By Ryan Velez
Inside the ring and out, boxing is a game of strategy, and the Mayweather-McGregor fight was a financial masterstroke for both men. Together, they made a combined guarantee of $130 million, and are expected to go over $400 million with pay-per-view revenue. Black Enterprise writer Preston Charles recently compared the business side of the fight with business book The 48 Laws of Power by Robert Greene. Here are some of the lessons that come into play.
One lesson is courting attention at any cost. “Court controversy, even scandal. It is better to be attacked, even slandered, than ignored. All professions are ruled by this law, and all professionals must have a bit of the showman about them,” Greene writes. While 2017 has actually had plenty of skilled fighters taking risks, they aren’t getting nearly the amount of national attention that the Mayweather-McGregor fight. This is infuriating many boxing purists, but then again, none of the other fights have had a four city international press tour across three nations. We may see a resurgence in activity for other fights due to this success, something that would be interesting to see.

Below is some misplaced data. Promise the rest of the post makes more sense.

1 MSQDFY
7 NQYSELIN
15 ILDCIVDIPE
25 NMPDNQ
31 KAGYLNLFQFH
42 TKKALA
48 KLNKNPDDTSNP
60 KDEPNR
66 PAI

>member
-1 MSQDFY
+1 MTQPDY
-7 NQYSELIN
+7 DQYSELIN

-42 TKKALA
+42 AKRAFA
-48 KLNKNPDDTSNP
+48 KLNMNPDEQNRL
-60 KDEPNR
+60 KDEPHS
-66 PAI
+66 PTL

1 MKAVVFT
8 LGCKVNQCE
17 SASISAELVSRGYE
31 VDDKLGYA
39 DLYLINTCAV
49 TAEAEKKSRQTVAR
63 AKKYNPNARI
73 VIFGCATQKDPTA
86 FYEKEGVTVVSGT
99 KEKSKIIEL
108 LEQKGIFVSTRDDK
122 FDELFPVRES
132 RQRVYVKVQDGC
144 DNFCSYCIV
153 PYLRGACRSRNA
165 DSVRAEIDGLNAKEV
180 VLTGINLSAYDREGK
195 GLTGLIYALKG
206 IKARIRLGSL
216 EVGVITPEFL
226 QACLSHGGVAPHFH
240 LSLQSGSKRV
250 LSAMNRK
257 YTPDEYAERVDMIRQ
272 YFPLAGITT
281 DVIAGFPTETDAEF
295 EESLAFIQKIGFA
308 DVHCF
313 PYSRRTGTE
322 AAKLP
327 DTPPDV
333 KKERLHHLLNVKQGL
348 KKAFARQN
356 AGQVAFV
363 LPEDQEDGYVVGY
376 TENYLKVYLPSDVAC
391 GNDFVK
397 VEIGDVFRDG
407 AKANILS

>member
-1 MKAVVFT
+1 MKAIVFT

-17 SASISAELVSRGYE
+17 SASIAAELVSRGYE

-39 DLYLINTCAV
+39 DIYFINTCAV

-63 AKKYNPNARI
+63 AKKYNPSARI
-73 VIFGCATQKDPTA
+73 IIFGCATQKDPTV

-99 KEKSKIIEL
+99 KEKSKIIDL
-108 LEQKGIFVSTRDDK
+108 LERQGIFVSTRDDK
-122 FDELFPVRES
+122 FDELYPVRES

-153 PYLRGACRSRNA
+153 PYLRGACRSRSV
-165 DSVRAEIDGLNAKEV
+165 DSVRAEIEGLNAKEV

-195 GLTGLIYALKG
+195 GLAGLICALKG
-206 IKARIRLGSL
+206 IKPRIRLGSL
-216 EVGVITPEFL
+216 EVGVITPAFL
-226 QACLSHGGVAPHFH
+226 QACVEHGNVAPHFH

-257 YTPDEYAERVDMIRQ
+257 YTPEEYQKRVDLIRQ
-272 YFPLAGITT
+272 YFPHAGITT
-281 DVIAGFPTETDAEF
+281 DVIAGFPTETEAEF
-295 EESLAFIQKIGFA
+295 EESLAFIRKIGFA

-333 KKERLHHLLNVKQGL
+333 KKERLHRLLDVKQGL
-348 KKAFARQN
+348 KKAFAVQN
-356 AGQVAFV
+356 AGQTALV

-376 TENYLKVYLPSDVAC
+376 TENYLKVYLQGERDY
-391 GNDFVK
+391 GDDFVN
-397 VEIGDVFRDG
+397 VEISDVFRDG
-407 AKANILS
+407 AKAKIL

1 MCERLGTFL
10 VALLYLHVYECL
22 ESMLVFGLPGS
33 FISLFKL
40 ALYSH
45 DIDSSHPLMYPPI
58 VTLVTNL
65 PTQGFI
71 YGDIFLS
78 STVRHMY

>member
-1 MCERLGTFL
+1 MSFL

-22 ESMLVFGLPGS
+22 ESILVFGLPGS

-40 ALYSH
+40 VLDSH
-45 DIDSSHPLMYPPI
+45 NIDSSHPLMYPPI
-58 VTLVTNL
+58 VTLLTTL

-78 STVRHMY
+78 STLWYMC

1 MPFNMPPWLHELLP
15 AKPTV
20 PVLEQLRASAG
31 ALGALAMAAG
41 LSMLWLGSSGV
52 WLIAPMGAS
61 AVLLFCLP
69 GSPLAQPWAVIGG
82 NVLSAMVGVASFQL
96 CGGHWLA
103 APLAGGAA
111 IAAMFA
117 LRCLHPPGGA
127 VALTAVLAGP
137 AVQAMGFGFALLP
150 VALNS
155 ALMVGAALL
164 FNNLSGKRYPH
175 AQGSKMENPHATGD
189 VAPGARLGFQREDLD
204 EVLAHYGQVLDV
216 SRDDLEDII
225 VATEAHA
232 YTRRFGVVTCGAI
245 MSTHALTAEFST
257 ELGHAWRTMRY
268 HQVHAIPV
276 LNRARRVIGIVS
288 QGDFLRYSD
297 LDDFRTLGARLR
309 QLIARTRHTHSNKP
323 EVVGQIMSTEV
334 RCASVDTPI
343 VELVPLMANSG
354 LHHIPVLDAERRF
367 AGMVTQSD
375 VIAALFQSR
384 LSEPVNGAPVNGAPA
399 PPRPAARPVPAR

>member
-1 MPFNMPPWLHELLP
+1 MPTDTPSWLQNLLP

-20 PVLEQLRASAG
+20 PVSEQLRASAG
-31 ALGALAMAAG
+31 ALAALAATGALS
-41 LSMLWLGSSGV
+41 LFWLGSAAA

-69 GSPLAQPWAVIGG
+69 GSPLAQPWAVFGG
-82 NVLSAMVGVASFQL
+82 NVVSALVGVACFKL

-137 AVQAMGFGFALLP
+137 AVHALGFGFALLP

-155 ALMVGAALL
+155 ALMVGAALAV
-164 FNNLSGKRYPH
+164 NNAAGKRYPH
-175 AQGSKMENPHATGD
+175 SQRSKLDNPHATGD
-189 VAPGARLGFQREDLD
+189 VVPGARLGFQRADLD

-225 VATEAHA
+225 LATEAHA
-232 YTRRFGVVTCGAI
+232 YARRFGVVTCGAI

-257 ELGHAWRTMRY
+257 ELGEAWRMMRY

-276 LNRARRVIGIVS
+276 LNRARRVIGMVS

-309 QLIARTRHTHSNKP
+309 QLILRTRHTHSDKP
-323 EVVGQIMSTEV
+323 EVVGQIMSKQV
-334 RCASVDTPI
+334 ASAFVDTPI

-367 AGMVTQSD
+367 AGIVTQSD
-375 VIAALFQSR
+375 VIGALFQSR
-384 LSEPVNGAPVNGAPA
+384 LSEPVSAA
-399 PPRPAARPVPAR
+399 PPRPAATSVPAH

Another lesson is being able to re-create yourself. “Re-create yourself by forging a new identity, one that commands attention and never bores the audience. Be the master of your own image rather than let others define it for you,” Greene explains. Mayweather has built his undefeated career on a defensive style that has been extremely effective, but has some people criticizing it as boring. Interestingly, this fight didn’t play out this way. Even before the fight, Mayweather told ESPN that this “can’t be a defensive fight,” with the reasoning that “I owe the public for the Pacquiao fight.” Having won by knockout despite only scoring 1 other one in his last 8 fights, it looks like he delivered in that regard. However, were his statements made as Mayweather the boxer, or Mayweather the promoter? Maybe both.
The final lesson we will discuss involves working on the hearts and minds of others. “Aim at the primary emotions—love, hate jealousy. Once you move their emotions you have reduced their control, making them more vulnerable to persuasion,” Greene writes. Indeed, it’s people who don’t ordinarily follow boxing that made this fight the success it was. Part of this was emotional appeal. McGregor brought in MMA fans who wanted recognition for their fighter and sport, and the “Money” Mayweather persona has many people tuning in for the chance to see him lose.